Other factors can allow stomach juices to back up into the esophagus, such as:
- Hormonal changes during pregnancy: The valve may not close as tightly during pregnancy because of hormonal changes and increased abdominal pressure. Heartburn is common during pregnancy, because hormones cause the digestive system to slow down.
- A weak lower esophageal sphincter: If this valve is weak, it will not close properly, and reflux will occur frequently. This is a rare cause of mild GERD, but among people who have severe GERD, about 25% have this problem.5
- Slow digestion. If food stays in your stomach too long before it goes to the small intestine (called delayed gastric emptying), the stomach contents are more likely to get pushed up into the esophagus and cause heartburn.
- Overfull stomach. Having a very full stomach—such as from eating a very large meal—increases the likelihood that the lower esophageal sphincter will relax and allow stomach juices to back up (reflux) into your esophagus.
5. Myth: GERD is a chronic health condition that cannot be prevented
Truth: GERD can usually be prevented with the right lifestyle choices.
- Maintain a healthy weight. Dropping just 10 percent of your body weight can stave off GERD. Extra stomach fat places pressure on the abdomen, pushing gastric juices up into the esophagus.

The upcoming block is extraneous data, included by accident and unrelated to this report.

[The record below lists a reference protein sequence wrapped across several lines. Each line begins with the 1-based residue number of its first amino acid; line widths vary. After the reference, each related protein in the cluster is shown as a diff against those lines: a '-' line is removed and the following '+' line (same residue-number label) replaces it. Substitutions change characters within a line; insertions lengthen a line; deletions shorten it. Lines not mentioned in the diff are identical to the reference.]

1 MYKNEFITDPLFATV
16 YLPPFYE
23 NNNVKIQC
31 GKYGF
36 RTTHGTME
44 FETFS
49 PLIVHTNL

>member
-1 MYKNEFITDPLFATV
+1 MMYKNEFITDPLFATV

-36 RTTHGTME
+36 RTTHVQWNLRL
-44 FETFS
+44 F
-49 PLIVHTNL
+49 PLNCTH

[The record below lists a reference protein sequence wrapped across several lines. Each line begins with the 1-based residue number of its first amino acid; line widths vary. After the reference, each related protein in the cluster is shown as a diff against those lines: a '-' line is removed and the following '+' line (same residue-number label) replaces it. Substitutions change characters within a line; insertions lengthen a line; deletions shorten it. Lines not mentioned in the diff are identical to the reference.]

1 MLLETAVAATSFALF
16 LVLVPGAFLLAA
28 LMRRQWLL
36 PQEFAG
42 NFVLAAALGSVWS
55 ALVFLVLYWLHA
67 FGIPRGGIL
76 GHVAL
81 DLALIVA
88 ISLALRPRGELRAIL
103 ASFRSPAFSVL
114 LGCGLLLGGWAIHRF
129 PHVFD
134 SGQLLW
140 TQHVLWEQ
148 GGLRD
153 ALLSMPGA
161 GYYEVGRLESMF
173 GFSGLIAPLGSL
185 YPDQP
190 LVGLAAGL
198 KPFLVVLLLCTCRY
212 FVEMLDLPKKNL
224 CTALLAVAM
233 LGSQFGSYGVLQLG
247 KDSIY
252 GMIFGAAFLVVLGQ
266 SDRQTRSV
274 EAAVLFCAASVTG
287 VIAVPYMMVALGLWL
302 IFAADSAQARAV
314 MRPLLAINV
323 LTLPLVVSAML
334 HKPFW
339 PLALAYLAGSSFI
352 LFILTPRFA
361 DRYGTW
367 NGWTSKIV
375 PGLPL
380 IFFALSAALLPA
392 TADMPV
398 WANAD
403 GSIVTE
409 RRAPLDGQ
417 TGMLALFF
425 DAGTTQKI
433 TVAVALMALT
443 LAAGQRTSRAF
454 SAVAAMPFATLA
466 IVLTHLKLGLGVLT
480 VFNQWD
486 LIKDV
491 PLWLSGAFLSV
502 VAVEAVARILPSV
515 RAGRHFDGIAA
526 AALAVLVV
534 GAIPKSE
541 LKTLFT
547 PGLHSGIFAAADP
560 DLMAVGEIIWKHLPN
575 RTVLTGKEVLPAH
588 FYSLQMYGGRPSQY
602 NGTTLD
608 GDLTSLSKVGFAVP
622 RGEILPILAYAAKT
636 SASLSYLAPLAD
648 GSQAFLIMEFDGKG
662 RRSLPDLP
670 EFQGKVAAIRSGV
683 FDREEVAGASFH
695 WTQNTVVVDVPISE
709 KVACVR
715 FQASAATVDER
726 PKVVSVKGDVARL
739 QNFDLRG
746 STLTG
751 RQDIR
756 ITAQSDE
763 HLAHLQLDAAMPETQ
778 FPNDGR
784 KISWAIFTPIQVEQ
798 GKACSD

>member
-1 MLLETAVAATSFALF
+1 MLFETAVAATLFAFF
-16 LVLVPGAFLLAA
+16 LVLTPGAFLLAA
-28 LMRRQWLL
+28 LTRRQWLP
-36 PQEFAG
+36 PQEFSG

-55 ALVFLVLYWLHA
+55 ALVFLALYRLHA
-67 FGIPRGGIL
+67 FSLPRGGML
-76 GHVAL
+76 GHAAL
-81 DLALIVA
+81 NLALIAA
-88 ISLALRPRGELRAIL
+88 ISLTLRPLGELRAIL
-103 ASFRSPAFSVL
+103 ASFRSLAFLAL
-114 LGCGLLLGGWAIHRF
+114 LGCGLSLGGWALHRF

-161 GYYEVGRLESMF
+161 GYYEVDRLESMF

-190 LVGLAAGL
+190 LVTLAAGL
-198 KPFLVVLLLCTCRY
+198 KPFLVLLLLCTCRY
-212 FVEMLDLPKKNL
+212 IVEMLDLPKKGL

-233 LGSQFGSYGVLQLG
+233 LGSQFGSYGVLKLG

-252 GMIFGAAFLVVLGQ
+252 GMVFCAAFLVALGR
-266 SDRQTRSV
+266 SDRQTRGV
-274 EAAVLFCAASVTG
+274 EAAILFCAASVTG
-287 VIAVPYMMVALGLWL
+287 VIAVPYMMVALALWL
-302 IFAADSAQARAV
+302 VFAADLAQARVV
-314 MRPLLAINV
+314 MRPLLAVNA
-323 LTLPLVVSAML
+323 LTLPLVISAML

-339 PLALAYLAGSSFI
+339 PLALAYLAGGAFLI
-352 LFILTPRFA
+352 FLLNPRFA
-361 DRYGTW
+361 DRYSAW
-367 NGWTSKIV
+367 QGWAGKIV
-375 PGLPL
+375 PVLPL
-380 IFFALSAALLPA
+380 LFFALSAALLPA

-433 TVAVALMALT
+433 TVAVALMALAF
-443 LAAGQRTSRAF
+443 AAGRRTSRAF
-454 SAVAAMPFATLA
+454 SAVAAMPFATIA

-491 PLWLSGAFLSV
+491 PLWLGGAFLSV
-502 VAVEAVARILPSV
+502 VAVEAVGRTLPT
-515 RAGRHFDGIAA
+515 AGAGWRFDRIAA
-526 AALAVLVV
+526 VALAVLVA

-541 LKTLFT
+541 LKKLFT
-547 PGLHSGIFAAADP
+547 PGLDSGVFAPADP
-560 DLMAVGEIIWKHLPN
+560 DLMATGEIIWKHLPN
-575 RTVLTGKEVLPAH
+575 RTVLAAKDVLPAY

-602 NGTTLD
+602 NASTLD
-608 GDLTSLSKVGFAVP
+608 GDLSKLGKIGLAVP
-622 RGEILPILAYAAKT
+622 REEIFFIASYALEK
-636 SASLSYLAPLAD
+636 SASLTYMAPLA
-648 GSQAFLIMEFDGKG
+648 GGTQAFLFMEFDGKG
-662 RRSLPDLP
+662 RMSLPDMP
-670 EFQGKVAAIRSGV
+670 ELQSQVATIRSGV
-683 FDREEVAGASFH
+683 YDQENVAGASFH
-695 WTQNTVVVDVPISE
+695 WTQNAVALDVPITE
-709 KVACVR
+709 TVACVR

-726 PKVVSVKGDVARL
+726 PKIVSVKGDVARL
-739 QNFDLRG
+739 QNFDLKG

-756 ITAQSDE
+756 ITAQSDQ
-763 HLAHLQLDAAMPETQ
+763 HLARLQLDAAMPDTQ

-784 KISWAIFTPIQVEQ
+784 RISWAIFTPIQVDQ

- Eat smaller meals. Large meals fill the stomach and put pressure on the LES, making reflux and GERD more likely.
- Elevate your bed. Raising the head of the bed six to eight inches can help gravity keep gastric acid down in the stomach. Use a wedge-shaped support. Don’t use extra pillows, as they only raise the head and will not help with GERD. The entire upper body needs to be elevated to get relief.
- Stay upright after eating. Wait at least three hours before lying down after a meal. Gravity normally helps keep acid reflux from developing. Lying down after eating causes acid to easily press against the LES and flow into the esophagus.
- Consume foods known to cause reflux. This includes fatty foods, spicy foods, acidic foods like tomatoes and citrus, mint, chocolate, onions, coffee and carbonated beverages.
- Smoke. Some studies have found that nicotine can relax the muscles of the LES and can also interfere with your saliva’s ability to clear acid out of the esophagus.
- Drink too much alcohol. As with smoking, alcohol can cause the LES to relax. Alcohol can also cause the esophageal muscles to spasm.
- Wear tight-fitting clothes. Clothes that fit tightly around your waist put pressure on your abdomen and the lower esophageal sphincter.